Chile – South America

Chile – South America

Chile, officially called the Republic of Chile, is located along the western seaboard on the South American continent.

Chile is a long, narrow country, stretching along South America’s edge. The country is more than 80% covered in mountains, many of them volcanoes. Only one fifth of Chile’s surface is flat.

Chile borders Argentina to the east, Peru to the north and Bolivia to the northeast.

SHORT FACTS ABOUT CHILE !!!

  • OFFICIAL NAME = THE REPUBLIC OF CHILE
  • NATIONALITY = CHILEAN(S)
  • HEMISPHERES = WESTERN AND SOUTHERN
  • CONTINENT = SOUTH AMERICA
  • CAPITAL = SANTIAGO
  • MAJOR CITIES = CONCEPCION, VALPARAISO AND SANTIAGO
  • OFFICIAL LANGUAGE = SPANISH
  • POPULATION = 18,306,057
  • CURRENCY = CHILEAN PESO
  • DRIVES ON = RIGHT HAND SIDE OF THE ROAD
  • CALLING CODE = DIAL 011+56+PHONE NUMBER
  • TIME ZONE = FOUR HOURS BEHIND GMT
  • CLIMATE = CLIMATE VARIES GREATLY (SEE BELOW)
  • AREA = 756.950 SQ KM (292,183 SQ MILES)
  • HIGHEST POINT = OJOS DEL SALADO: 6,893 METERS (22,615 FEET)
  • LOWEST POINT = PACIFIC OCEAN (0 METERS)
  • MAJOR MOUNTAINS = THE ANDEAN MOUNTAIN RANGE
  • MAJOR RIVER = LOA RIVER: 440 KILOMETERS (273 MILES)
  • LARGEST LAKE = GENERAL CARRERA LAKE (1,850 SQ KM)
  • RELIGION = MAINLY CHRISTIANITY
  • GOVERNMENT = REPUBLIC
  • INDEPENDENCE = 18th SEPTEMBER, 1810 (FROM SPAIN)
  • NATIONAL HOLIDAY = INDEPENDENCE DAY: 18th SEPTEMBER
  • NATIONAL SYMBOLS = HUEMUL (DEER)
  • NATIONAL SPORT = RODEO
  • POPULAR SPORTS = FOOTBALL AND TENNIS
  • MAJOR INDUSTRIES = COPPER, IRON, STEEL, WOOD, FISH AND TEXTILES
  • NATURAL RESOURCES = COPPER, TIMBER, IRON ORE, PRECIOUS METALS AND HYDROPOWER
  • MAIN EXPORTS = COPPER, FRUIT, FISH, CHEMICALS, WINE, PAPER AND PULP
  • MAIN IMPORTS = PETROLEUM, CHEMICALS, VEHICLES, NATURAL GAS AND MACHINERY
  • AGRICULTURE = GRAPES, APPLES, PEARS, ONIONS, WHEAT, BEEF AND POULTRY

A BRIEF HISTORY OF CHILE !!!

The first known inhabitants to live in this region of present-day Chile dates back to 12,000 BC. They survived by hunting and farming.

Shortly before the first of the Europeans started to arrive, the Araucanians and the Mapuche Indian tribes were the 2 largest cultures (along with numerous other smaller groups of indigenous people) living here. They were all located mainly in central and southern Chile.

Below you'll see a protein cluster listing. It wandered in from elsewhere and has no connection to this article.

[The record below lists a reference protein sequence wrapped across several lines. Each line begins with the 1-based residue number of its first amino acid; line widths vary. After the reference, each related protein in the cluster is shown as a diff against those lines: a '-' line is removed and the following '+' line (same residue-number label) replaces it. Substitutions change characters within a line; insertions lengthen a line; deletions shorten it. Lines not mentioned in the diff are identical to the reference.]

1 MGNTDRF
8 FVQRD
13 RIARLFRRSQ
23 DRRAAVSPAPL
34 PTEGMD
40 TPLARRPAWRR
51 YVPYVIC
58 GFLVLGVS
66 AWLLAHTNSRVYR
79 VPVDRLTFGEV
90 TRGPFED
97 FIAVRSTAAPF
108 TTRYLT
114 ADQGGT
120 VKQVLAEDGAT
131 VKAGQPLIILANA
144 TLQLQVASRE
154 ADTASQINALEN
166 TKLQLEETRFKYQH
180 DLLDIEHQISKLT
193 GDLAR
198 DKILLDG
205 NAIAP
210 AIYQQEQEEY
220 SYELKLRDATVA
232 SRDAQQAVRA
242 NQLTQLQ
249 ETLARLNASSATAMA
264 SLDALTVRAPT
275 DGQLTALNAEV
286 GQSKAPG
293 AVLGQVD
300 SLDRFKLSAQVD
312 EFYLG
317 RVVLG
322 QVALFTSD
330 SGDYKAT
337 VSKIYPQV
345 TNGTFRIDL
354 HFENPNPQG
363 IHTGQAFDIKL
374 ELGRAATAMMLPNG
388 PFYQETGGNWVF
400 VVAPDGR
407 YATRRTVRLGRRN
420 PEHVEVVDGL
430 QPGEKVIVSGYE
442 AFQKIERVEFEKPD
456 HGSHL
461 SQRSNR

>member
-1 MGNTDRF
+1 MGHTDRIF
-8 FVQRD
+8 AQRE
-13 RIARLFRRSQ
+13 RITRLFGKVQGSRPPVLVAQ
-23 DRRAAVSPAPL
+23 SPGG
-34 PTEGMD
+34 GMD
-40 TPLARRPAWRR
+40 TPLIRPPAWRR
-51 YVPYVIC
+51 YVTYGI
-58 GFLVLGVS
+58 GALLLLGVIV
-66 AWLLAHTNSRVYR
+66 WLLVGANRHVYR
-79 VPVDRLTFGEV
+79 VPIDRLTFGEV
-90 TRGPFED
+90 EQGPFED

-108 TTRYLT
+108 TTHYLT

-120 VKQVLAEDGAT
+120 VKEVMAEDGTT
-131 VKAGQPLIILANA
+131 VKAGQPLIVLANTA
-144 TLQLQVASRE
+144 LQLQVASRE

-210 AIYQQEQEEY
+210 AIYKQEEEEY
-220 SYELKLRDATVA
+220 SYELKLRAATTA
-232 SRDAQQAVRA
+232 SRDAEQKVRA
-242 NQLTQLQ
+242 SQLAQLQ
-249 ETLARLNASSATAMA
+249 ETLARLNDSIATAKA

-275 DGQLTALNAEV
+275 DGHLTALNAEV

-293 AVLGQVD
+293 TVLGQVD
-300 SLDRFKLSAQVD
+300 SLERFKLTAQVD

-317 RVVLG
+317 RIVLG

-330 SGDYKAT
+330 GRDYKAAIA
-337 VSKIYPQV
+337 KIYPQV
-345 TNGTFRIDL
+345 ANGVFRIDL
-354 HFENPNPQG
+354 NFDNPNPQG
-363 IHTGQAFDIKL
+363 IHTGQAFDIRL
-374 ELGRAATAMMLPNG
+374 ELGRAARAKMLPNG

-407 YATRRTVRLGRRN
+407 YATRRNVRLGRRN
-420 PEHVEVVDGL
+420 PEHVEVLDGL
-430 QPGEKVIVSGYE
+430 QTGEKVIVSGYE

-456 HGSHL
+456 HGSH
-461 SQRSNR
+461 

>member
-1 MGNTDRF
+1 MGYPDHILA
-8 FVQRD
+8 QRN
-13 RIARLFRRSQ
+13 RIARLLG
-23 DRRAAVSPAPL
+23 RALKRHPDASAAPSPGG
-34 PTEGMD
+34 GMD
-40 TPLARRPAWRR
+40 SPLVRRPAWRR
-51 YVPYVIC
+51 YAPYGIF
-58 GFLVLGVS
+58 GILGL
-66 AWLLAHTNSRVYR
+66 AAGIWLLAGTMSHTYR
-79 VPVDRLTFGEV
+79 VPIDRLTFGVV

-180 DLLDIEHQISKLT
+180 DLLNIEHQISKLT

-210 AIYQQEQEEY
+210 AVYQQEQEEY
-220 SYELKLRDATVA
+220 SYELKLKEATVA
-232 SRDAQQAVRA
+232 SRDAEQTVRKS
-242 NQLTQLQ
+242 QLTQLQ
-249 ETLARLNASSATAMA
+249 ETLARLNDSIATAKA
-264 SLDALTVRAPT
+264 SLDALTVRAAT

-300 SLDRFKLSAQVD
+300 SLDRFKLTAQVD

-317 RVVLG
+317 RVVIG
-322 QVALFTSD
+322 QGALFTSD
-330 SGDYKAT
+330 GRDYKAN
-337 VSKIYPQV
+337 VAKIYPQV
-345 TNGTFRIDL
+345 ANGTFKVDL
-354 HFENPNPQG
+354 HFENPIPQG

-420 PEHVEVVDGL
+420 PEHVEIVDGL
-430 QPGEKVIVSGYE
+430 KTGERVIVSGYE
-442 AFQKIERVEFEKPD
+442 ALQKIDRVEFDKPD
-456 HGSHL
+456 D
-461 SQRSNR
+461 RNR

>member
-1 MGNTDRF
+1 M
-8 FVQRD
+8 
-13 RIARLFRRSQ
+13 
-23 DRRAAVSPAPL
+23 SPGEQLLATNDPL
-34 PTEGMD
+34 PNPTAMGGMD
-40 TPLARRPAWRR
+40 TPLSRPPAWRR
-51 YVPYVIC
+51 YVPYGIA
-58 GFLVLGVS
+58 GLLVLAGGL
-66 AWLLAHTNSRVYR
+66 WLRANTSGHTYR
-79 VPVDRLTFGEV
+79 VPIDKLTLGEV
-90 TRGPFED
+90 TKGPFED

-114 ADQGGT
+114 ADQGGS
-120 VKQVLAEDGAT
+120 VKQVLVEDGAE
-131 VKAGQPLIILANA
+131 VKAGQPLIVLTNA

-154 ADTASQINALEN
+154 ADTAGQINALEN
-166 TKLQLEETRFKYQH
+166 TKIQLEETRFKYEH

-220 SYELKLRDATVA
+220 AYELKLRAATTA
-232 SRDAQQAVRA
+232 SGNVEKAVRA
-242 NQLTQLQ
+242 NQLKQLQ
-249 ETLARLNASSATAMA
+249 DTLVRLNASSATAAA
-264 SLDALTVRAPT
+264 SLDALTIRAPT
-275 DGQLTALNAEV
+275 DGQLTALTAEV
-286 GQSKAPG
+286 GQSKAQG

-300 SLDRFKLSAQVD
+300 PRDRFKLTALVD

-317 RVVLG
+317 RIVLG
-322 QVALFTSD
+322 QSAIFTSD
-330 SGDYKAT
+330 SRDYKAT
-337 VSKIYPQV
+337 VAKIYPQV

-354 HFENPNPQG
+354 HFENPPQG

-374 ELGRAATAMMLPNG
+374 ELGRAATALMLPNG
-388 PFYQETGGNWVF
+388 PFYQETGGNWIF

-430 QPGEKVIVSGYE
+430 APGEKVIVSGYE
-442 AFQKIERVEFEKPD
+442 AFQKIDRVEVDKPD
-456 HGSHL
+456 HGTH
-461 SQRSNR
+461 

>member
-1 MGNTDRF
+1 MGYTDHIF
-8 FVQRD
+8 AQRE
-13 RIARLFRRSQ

Around the same time, the Inca’s were extending their empire across South America, and they moved into what is now, northern Chile.

The Inca’s tried to venture into the south, but they were defeated by the fierce Mapuche people, in what is called today as the Battle of the Maule. Historians believe this bloody event occurred possibly around 1532.

After the Spanish conquest of Peru in 1535, the Spanish crown authorizes Pedro de Valdivia to lead the conquest of Chile.

Despite strong resistance, Pedro de Valdivia and his forces take possession of Chile in 1540, and declare the land for the King of Spain.

Valdivia establishes his first city of Santiago in 1541, which would later become the capital of present-day Chile.

Little did the Spanish know then, that for the next 3 centuries they would be constantly in conflict with the Mapuche people. The natives battled hard to create a frontier between Spanish Chilean and Mapuche territory.

Fast forward to 1810, and with Napoleon taking over Spain, this loosened the Spanish grip they held over Chile.

These events sparked the move towards the independence of Chile from the Spanish. On September 18, 1810, a meeting was held in Santiago, were it was decided to take power by force and declare its independence from Spain. To this day, this date is celebrated in Chile as marking the beginning of the Chilean Independence process.

The Spanish troops regained control of Chile in 1814, when they defeated the rebel Chilean forces, led by Bernardo O’Higgins in the Battle of Rancagua.

However, in 1817, armies led by Chilean patriot Bernardo O’Higgins and Argentina’s hero Jose de San Martin defeated the Spanish forces at the battle of Chacabuco.

Bernardo O’Higgins then had a decisive victory in 1818, when he defeated the last large Spanish resistance at the Battle of Maipu.

Chile finally became independent from Spain on the 12th February, 1818, which was finally recognized by Spain in 1840.

Bernardo O’Higgins became the first leader of independent Chile.

INTERESTING FACTS !!!

Chile borders Argentina to the east, Peru to the north, and Bolivia to the northeast.

Chile is a long, narrow country, stretching along South America’s edge. The country is more than 80% covered in mountains, many of them Volcanoes. Only one fifth of Chile’s surface is flat.

From north to south, Chile measures 4,270 km (2,653 miles) long, while from east to west, it only measures 177 km (110 miles) wide.

Chile is the second longest country in the world. Brazil beats them by just 95 kilometers.

Chile also owns the Pacific islands of Juan Fernandez, Salas y Gomez, and  Desventuradas. It also owns the Easter Islands in the eastern Pacific Ocean.